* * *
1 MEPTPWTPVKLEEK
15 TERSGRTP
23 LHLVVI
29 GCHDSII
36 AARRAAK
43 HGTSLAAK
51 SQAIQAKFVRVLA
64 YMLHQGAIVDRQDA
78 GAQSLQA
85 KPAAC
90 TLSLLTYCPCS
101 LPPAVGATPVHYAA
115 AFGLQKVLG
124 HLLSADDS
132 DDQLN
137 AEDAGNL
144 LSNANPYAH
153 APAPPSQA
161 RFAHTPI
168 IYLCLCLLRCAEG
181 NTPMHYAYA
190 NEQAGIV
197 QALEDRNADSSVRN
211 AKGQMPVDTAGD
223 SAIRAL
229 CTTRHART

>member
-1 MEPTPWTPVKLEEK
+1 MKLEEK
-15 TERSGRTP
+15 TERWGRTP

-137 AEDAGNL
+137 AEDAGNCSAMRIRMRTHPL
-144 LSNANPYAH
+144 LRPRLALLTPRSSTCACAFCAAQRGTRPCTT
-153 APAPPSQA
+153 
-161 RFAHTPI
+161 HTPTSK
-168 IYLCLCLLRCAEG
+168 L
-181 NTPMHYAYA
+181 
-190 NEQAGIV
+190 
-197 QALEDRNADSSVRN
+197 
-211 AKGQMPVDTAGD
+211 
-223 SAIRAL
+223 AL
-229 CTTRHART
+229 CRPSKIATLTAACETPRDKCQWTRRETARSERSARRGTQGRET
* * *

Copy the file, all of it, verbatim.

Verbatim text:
1 MEPTPWTPVKLEEK
15 TERSGRTP
23 LHLVVI
29 GCHDSII
36 AARRAAK
43 HGTSLAAK
51 SQAIQAKFVRVLA
64 YMLHQGAIVDRQDA
78 GAQSLQA
85 KPAAC
90 TLSLLTYCPCS
101 LPPAVGATPVHYAA
115 AFGLQKVLG
124 HLLSADDS
132 DDQLN
137 AEDAGNL
144 LSNANPYAH
153 APAPPSQA
161 RFAHTPI
168 IYLCLCLLRCAEG
181 NTPMHYAYA
190 NEQAGIV
197 QALEDRNADSSVRN
211 AKGQMPVDTAGD
223 SAIRAL
229 CTTRHART

>member
-1 MEPTPWTPVKLEEK
+1 MKLEEK
-15 TERSGRTP
+15 TERWGRTP

-137 AEDAGNL
+137 AEDAGNCSAMRIRMRTHPL
-144 LSNANPYAH
+144 LRPRLALLTPRSSTCACAFCAAQRGTRPCTT
-153 APAPPSQA
+153 
-161 RFAHTPI
+161 HTPTSK
-168 IYLCLCLLRCAEG
+168 L
-181 NTPMHYAYA
+181 
-190 NEQAGIV
+190 
-197 QALEDRNADSSVRN
+197 
-211 AKGQMPVDTAGD
+211 
-223 SAIRAL
+223 AL
-229 CTTRHART
+229 CRPSKIATLTAACETPRDKCQWTRRETARSERSARRGTQGRET